When asked about the Redskins' young offensive nucleus of Dwayne Haskins, Terry McLaurin and Derrius Guice in the lead up to Sunday's game against the New York Jets, interim head coach Bill Callahan spoke glowingly about the trio's potential.
"We're fortunate to have a young group of players in Dwayne, Terry and Derrius," Callahan said. "I think the sky's the limit for these guys. It'll be a lot of fun, we're looking forward to it."
Check out photos of the Washington Redskins during their regular season Week 11 game against the New York Jets.
Callahan understands their development will take time, and that's been evident with all three players early in their NFL careers. However, they've also shown flashes that help explain the coaching staff's excitement for the unit's future.
That was no different Sunday against the Jets, which marked the first time they all took the field together. And despite a 34-17 defeat, each member of this young core provided a highlight-reel moment that should inspire optimism in Washington. Here are the three plays that showcased the Redskins' offensive potential:
1. McLaurin's Acrobatic Reception
By almost every account, Terry McLaurin is having a sensational first season in the NFL.
Among all rookies, the third-rounder ranks first in receiving yards per game (62.9), tied for first in touchdowns (5) and second in catches (35) and receiving yards (566).
A big part of that has not only been his speed -- something he was known for before his rookie campaign, having run a 4.35 40-yard dash at the NFL Combine -- but his route running, which has allowed him to create separation from defensive backs.
But on Sunday, McLaurin showcased a third element to his game: catching the 50-50 ball.
Late in the fourth quarter, the Ohio State product ran a go-route along the left sideline, looking to make yet another chunk play. This time, though, it would have to come with a defender draped all over him, as Jets safety Marcus Maye matched him step-for-step.
Haskins threw in McLaurin's direction anyway, putting his trust in his college teammate to make a play. And McLaurin answered the call by going up, highpointing the ball and then wrestling the catch away from the defensive back to complete one of the more memorable plays of his career thus far.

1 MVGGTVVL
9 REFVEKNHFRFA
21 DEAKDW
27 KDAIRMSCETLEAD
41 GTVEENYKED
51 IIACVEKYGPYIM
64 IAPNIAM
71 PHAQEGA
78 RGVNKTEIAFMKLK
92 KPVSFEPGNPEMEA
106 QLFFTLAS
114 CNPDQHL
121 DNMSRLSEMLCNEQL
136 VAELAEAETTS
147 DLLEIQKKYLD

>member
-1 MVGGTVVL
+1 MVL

"No matter what the coverage was, Terry is getting the ball," Haskins said about the 41-yard completion that set up the Redskins' second touchdown. "That's just him making plays and being the beast that he is. I'm glad he is on my team."
2. Haskins' Immaculate Throw On The Run
When the Redskins drafted Dwayne Haskins 15th overall in April's NFL Draft, they knew they were getting a quarterback with a big arm.
"[Haskins is] big and talented with explosive arm talent," wrote NFL.com analyst Lance Zierlein ahead of the team's selection, adding that he's a "chance-taker with the arm strength to get away with some tight window throws that most in this class can't make."
In his first start at FedExField on Sunday, that ability was on full display early in the second quarter. With the Redskins trailing, 13-0, Haskins danced around pressure, stepped up in the pocket and uncorked a deep pass with the flick of the wrist that McLaurin ran under for a 67-yard gain.
Though a holding penalty negated the completion, Haskins' proved he can make a throw not many around the league can execute.
"He made a tremendous play on the one deep throw that got called back," Callahan said after the game. "We opened up the playbook a little bit, trying to give him some opportunities to get the ball down the field."
In a press conference on Nov. 13, Callahan touched Guice's versatility as a running back.
"Prior to his injury, he was doing really well in the passing game in [different] types of roles ... being able to flex him out, move him, motion him, shift him into those various alignments where we can create a matchup with it," Callahan said. "He's been productive as a screen back, a checkdown back."
In Sunday's game -- his first since Week 1 against the Philadelphia Eagles -- Guice demonstrated those qualities once again, making the most of a screen pass offensive coordinator Kevin O'Connell dialed up for him.
With around 10 minutes to go in the fourth quarter, the second-year back caught the ball about five yards behind the line of scrimmage and, almost immediately, had to get by defensive lineman Steve McLendon, the one Jets' player able to get in the Redskins' backfield.
From there, Guice followed his blockers, led by guard Brandon Scherff, to the sidelines, where he would then turn upfield and fly by the remaining Jets' defenders. Moments later, with one final cut to get by Marcus Maye, the 5-11, 225 pounder rumbled into the end zone for his first NFL touchdown.
"I felt really proud of Derrius and everything he's had to overcome and all of the adversity he's had in his career," said Haskins, who's throw to Guice also accounted for his first-career touchdown. "For him to rely on me, for me to lean on him, and for us to make plays for each other, it meant a lot for me."